The Camillus Forest Unique Area has been designed to offer as many family based recreational opportunities as are sustainable on the land. The Unique Area is managed by the Onondaga Unit Management Plan. A Unit Management Plan (UMP) guides DEC's land management activities on several geographically related forests for a ten-year period, although a number of goals and objectives in the plan focus on a much longer time period. Each UMP addresses specific objectives and actions for public use and forest management. If you have questions and/or comments about this UMP, please email us:

The property's unique composition of 145 acres of open fields, 135 acres of early successional trees and shrubs, 38 acres of old forest, and 18 acres of mature sugar maple, American beech and bitternut hickory make it one of the most beautiful and diverse areas in the Syracuse region.

Within the 38 acres of old forest area, several very large sugar maple (New York State's official tree) and American beech trees can be found that have 36 inch diameters at breast height (d.b.h.). The estimated age of the largest dominant trees in the forest is between 120 and 200 years, with one 42-inch d.b.h sugar maple being the largest.

Factors such as tree age, size, height, and diversity, as well as excellent soils, no immediate past history of timber cutting, and various ecosystems all contribute to this forest's ability to provide a variety of different habitats for all the wildlife and plants native to the area. It also enables many people to enjoy the richness of this resource and partake in a variety of recreational activities.


The land now known as Camillus Forest Unique Area was originally settled in 1796 by John and Sarah Vacher. The property was transferred to the Hopkins family in 1810 and continued to be used for farming purposes until the late 1880's. Agricultural statistics from 1855 describe the property as crop land, meadow, and pasture. Crops that were grown included potatoes, winter wheat, barley, oats and corn. The dominant livestock were swine, dairy cows and sheep; sheep significantly outnumbering all other livestock. Once the Erie Canal was opened in 1825, the transportation of grains and wool from this area contributed significantly to the growing economy. Land ownership records dating back to 1852 also reveal that there were two sawmills located within a mile of the property, one at the base of the parcel along Nine Mile Creek.

Although the forest is old, it is not considered undisturbed pre-settlement "old-growth" forest. Recently data collected by DEC foresters and the SUNY College of Environmental Science and Forestry (ESF) confirms that the stand was harvested in the distant past. It is thought to have been managed as a sugar bush for maple sap production.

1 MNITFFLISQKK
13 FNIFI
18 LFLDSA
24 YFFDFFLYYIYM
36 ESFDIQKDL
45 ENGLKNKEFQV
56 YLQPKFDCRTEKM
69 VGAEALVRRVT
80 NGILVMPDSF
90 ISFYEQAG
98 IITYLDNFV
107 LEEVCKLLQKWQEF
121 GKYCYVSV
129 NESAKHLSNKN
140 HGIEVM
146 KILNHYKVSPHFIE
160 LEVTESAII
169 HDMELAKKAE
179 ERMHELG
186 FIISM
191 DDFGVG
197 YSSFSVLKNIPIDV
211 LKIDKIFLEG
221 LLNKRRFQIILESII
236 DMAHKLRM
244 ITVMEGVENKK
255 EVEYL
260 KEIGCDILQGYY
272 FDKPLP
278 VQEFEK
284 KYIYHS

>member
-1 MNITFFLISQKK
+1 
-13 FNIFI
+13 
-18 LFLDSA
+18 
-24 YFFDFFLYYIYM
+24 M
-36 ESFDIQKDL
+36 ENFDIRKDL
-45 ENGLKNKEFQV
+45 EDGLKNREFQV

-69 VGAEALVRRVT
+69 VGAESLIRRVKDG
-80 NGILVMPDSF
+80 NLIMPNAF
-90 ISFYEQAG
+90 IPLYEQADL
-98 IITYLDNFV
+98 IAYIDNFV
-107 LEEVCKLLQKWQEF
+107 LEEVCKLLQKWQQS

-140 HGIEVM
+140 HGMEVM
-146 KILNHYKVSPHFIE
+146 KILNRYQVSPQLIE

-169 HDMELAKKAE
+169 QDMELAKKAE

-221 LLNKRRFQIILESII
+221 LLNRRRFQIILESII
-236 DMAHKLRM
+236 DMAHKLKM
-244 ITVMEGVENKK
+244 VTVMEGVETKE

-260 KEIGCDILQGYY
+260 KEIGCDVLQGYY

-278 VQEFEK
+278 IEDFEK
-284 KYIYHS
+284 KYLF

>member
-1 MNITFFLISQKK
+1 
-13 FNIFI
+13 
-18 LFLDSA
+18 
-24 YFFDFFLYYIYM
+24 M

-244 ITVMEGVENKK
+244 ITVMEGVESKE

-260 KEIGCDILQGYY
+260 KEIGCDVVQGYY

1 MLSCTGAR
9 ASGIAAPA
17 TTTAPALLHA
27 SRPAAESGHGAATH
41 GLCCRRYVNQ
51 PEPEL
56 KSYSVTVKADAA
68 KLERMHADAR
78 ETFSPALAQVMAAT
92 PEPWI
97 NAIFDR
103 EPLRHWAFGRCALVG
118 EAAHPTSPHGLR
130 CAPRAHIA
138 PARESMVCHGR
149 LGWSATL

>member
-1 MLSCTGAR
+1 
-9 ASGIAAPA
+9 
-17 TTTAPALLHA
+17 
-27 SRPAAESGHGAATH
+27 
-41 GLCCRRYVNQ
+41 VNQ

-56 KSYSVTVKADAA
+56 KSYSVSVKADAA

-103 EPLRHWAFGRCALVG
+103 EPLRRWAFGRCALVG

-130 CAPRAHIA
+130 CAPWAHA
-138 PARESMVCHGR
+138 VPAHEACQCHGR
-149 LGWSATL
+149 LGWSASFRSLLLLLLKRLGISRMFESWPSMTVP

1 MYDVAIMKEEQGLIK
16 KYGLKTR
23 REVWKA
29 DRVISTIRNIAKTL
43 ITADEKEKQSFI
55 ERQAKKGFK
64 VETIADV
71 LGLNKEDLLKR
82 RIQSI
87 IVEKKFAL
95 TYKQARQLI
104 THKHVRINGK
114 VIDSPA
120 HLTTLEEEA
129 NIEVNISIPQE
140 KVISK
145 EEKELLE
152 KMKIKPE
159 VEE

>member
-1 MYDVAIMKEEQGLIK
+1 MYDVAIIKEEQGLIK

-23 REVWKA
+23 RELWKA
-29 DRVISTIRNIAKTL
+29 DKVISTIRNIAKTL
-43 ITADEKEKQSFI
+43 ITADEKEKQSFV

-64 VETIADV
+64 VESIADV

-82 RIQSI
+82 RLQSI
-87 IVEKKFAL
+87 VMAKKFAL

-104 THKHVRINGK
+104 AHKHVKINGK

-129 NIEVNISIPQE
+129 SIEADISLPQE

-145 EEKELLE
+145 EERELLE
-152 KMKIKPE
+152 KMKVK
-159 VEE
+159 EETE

The Camillus Forest parcel has been under state ownership since 1926. It was managed by the Syracuse Developmental Center until 1997 when a transfer of jurisdiction brought it under the auspices of the New York State DEC. The intent of the transfer was to protect and preserve the land for public enjoyment and education, ensuring that present and future generations would be able to enjoy the great natural beauty the area offers. Today, the forest is comprised of old forest, mature forest, riparian areas, former crop land, and pasture. It provides diverse ecological and recreational services to many New York residents and visitors alike.

Nearby Amenities and Attractions

State Lands and Facilities

Gas, food, dining and lodging may be found in the nearby communities of Syracuse and Camillus.

Onondaga County Tourism Office (leaves DEC website) can provide information about other recreation, attractions and amenities in this area.

Numerous guide books and maps are available with information on the lands, waters, trails and other recreational facilities in this area. These can be purchased at most outdoor equipment retailers, bookstores, and on-line booksellers.

Additional information, outdoor equipment, trip suggestions and guided or self-guided tours may be obtained from outdoor guide and outfitting businesses. Check area chambers of commerce, telephone directories or search the internet for listings.

Consider hiring an outdoor guide if you have little experience or woodland skills. See the NYS Outdoor Guides Association (leaves DEC website) for information on outdoor guides.